Sadly, the following story is not an urban myth. A man and his wife in Birmingham, Ala., have filed a medical malpractice lawsuit against Princeton Baptist Medical Center and two doctors for accidentally castrating him when he went into the hospital last month for a circumcision.
According to AL.com, the lawsuit claims the man had been receiving treatment from a doctor at Urology Centers of Alabama, while another doctor performed the surgery in June. He was never warned the circumcision procedure could result in an amputation, yet he awoke to find “his penis was amputated," the lawsuit states. His lawyer is arguing the defendants were negligent for failing to seek assistance from a consulting physician when problems arose during the circumcision procedure.
The lawsuit does not specify a total amount of damages nor does it identify the man by name. Neither he nor his wife "gave consent for the complete or partial amputation of (his) penis," according to the suit. As a result of the castration, the man has spent additional time in the hospital recovering, while suffering additional and extended pain. Plus, the non-consensual procedure has cost the unhappy couple additional expense. The lawsuit also notes his wife’s claim of a “loss of consortium” — hanky panky, in plain English. Neither his attorney nor the defendants have commented on the suit, according to AL.com.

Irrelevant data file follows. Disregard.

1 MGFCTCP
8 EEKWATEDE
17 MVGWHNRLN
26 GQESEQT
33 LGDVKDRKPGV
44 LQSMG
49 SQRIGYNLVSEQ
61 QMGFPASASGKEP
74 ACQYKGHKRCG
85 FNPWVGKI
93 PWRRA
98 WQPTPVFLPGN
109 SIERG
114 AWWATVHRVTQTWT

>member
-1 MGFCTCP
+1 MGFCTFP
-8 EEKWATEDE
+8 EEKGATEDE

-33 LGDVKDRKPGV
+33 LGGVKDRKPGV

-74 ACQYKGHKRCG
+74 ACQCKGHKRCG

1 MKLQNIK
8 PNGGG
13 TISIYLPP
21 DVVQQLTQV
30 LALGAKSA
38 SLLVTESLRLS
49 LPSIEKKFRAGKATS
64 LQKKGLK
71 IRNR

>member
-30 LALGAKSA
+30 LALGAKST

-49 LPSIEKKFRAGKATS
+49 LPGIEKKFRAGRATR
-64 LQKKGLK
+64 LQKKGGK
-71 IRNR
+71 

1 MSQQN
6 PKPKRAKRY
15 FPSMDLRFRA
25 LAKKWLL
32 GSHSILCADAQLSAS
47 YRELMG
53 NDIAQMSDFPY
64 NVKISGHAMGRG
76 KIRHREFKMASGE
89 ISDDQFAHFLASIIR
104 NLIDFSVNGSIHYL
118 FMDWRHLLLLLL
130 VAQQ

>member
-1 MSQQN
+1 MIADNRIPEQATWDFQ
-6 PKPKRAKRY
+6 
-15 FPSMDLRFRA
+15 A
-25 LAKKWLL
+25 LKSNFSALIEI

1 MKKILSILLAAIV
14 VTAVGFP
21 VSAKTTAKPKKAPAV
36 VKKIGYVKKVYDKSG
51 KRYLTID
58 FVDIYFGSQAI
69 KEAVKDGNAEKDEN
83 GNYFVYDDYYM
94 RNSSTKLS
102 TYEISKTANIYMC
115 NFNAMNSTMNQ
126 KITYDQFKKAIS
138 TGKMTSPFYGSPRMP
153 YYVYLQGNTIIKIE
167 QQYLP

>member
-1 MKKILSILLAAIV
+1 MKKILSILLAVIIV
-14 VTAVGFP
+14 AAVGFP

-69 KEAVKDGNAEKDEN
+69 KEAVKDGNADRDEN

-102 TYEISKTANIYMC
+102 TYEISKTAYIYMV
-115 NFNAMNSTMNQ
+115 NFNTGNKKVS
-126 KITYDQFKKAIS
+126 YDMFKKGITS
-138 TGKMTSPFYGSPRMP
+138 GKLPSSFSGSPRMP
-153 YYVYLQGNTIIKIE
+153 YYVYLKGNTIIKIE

Shockingly, this is not the first accidental penis removal story in recent years. In 2003, ABC News reported how a 67-year-old man went into surgery for bladder cancer and came out missing his penis and testicles. Hurshell Ralls said his doctors never warned him or his wife that amputation of the penis and testicles might have been part of surgery. In a deposition, the man’s doctor said while he was removing Ralls' bladder, he determined the cancer had spread to the penis, necessitating the additional amputation. Yet, another doctor who later examined cell slides found that the cancer had not spread to his penis.
According to government estimates, about one out of every eight patients suffered a potentially avoidable complication during a hospital stay in the U.S. in 2012. Perhaps the man from Birmingham should be thankful he’s alive. ProPublica found that between 210,000 and 440,000 patients each year go to the hospital and suffer some type of preventable harm that contributes to their death, meaning medical errors are the third leading cause of death in America, behind heart disease and cancer.